Australian Treasurer Joe Hockey last week announced that the existing GST exemption for low-value imports would be removed, starting July 1, 2017 at the latest. Non-resident companies will be expected to collect and remit the GST to the ATO. But will such a system work in practice? Here are three sizable holes in the government’s plan.
It’s official: All overseas purchases under $1000 will soon be subject to a 10 per cent GST surcharge, following a consensus on tax reform between state and federal treasurers. In other words, your future Amazon and eBay orders are going to be treated the same way as a local purchase. Call it the Gerry Harvey tax.
Hi Lifehacker, I was just reviewing receipts for a work expense claim and noticed that the meal and beverages that I purchased when in the international departures lounge of Melbourne Airport (after going through customs) included a small portion of GST. I was under the impression that once outside of customs, retailers should not charge GST. Is this actually the case?
One of the main arguments against lowering the level at which GST is applied to online sales is that the cost of actually collecting that tax is likely to be higher than the amount of revenue collected from it. A new study by Choice confirms that, and suggests that the cost of some items might almost double.
The push to add GST to all online sales made to Australians — not just those which cost more than $1000 — appears to be gaining momentum. The argument is that we need to create a “level playing field” for Australian businesses, but when the price difference for some goods is already as high as 200 per cent, the idea that increasing overseas costs by 10 per cent by adding GST will cause a change in buying habits is frankly laughable.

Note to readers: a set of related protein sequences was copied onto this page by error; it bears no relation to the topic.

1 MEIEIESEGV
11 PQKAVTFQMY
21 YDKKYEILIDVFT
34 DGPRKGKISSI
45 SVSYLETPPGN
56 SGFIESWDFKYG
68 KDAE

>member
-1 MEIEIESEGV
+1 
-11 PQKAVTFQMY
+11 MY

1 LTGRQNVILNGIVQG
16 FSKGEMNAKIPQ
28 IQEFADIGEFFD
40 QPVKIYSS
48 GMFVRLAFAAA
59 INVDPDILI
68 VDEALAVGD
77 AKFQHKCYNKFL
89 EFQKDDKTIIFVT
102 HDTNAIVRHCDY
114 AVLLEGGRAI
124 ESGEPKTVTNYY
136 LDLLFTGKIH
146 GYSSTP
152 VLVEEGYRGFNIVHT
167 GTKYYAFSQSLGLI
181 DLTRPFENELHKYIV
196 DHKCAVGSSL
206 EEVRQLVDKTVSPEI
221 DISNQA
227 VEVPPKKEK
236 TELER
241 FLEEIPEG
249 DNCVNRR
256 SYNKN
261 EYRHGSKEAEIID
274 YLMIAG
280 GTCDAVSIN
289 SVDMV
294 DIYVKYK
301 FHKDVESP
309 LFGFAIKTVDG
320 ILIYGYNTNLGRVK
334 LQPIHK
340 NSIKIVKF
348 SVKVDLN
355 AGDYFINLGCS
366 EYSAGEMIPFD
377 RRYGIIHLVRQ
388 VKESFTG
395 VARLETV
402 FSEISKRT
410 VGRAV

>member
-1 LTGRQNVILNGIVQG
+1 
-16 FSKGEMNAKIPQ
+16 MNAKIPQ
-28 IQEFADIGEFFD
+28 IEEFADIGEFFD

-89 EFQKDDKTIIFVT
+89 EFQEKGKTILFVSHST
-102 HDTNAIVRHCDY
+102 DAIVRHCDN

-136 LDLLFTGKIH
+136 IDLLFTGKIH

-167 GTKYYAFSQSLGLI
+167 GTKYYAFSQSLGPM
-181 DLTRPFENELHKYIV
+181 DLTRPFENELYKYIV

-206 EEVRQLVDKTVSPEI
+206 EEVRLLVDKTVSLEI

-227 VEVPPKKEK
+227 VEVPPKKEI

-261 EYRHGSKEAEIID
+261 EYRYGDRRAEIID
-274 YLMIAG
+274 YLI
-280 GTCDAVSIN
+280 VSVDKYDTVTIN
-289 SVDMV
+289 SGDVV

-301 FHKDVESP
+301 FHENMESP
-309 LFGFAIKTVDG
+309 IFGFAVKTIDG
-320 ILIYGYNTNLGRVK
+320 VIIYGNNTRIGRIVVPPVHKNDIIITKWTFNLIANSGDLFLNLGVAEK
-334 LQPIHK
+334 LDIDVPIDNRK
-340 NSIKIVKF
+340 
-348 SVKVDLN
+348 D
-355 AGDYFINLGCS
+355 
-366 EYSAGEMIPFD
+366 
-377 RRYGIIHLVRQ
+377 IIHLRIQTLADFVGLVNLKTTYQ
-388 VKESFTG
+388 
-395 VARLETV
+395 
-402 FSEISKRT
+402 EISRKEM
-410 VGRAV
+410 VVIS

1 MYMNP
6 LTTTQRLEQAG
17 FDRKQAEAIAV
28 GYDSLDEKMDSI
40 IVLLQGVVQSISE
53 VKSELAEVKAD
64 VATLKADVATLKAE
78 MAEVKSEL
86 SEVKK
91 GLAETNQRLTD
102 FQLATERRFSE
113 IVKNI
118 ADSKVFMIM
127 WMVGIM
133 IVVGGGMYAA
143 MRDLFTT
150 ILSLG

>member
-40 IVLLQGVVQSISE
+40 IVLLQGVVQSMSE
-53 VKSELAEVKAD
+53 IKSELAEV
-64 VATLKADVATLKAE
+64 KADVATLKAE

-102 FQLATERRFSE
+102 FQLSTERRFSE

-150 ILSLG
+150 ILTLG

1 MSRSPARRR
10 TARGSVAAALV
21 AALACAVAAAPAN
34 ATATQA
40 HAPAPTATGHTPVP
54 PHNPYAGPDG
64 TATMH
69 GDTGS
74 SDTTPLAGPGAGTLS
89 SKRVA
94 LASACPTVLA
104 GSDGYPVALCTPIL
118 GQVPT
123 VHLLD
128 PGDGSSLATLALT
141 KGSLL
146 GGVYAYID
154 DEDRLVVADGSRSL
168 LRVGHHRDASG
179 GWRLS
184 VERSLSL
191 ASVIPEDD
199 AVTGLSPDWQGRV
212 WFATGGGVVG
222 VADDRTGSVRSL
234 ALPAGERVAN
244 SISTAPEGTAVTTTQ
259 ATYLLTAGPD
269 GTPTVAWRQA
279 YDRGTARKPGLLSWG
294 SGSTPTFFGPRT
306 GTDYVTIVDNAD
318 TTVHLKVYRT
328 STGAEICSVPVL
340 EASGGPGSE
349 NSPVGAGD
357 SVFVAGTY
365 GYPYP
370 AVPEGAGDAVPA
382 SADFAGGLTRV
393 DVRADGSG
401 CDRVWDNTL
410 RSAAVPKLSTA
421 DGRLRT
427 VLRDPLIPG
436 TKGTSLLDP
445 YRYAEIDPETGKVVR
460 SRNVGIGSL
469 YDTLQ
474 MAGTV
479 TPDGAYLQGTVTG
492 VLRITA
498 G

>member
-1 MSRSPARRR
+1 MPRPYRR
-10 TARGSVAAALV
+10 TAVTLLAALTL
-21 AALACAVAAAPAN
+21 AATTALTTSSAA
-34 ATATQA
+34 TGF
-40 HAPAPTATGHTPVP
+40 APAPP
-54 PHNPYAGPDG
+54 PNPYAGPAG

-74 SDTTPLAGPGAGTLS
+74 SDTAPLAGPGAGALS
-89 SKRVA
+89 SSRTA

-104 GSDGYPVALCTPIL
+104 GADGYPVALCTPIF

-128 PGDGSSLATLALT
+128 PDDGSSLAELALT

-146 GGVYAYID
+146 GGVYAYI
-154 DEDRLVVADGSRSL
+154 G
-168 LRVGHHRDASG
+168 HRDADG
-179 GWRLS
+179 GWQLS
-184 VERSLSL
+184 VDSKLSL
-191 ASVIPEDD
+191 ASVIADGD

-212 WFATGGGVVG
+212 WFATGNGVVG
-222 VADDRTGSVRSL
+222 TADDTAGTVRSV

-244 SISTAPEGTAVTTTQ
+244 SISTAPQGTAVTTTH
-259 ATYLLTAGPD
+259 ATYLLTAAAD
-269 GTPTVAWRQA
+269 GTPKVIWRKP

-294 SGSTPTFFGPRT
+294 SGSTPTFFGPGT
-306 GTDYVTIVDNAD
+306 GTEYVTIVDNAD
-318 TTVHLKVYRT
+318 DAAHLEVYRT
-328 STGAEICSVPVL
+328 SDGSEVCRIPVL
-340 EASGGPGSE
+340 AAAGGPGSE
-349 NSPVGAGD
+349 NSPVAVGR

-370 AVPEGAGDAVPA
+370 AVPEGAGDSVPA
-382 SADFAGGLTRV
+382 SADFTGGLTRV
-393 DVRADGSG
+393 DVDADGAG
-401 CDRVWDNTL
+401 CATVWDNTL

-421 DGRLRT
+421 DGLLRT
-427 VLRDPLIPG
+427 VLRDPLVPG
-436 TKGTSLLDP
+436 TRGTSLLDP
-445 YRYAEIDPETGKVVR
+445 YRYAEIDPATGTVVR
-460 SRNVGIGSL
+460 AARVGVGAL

Dear Lifehacker, I was recently purchasing something at an Australian online store and noticed the prices listed next to the items did not include the GST. They added the amount of GST at the end when you were paying for it. Do websites based in Australia have to have advertise prices with the GST included, or can they be sneaky and add all the fees at the end? Thanks, Taxing Times
Dear Lifehacker, I recently did a photoshoot for a company my cousin works for. The photos were entirely free and I provided them with a selection with my watermark on them. The company has since got in contact with me, asking to buy the rights to the images so they can edit them and use them in publications.